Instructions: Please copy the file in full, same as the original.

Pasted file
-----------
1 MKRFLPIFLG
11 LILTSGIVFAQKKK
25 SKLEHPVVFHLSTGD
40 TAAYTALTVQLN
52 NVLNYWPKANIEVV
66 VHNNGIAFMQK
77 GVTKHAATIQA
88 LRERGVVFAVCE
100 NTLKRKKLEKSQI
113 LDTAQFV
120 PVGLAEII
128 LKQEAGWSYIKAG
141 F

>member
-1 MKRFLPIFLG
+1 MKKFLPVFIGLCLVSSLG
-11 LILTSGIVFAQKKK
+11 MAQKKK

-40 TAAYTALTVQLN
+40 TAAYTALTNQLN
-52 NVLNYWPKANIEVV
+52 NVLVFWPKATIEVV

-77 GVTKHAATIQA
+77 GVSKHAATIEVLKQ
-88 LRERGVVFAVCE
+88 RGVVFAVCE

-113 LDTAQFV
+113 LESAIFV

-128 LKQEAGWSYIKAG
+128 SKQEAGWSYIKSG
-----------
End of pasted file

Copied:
1 MKRFLPIFLG
11 LILTSGIVFAQKKK
25 SKLEHPVVFHLSTGD
40 TAAYTALTVQLN
52 NVLNYWPKANIEVV
66 VHNNGIAFMQK
77 GVTKHAATIQA
88 LRERGVVFAVCE
100 NTLKRKKLEKSQI
113 LDTAQFV
120 PVGLAEII
128 LKQEAGWSYIKAG
141 F

>member
-1 MKRFLPIFLG
+1 MKKFLPVFIGLCLVSSLG
-11 LILTSGIVFAQKKK
+11 MAQKKK

-40 TAAYTALTVQLN
+40 TAAYTALTNQLN
-52 NVLNYWPKANIEVV
+52 NVLVFWPKATIEVV

-77 GVTKHAATIQA
+77 GVSKHAATIEVLKQ
-88 LRERGVVFAVCE
+88 RGVVFAVCE

-113 LDTAQFV
+113 LESAIFV

-128 LKQEAGWSYIKAG
+128 SKQEAGWSYIKSG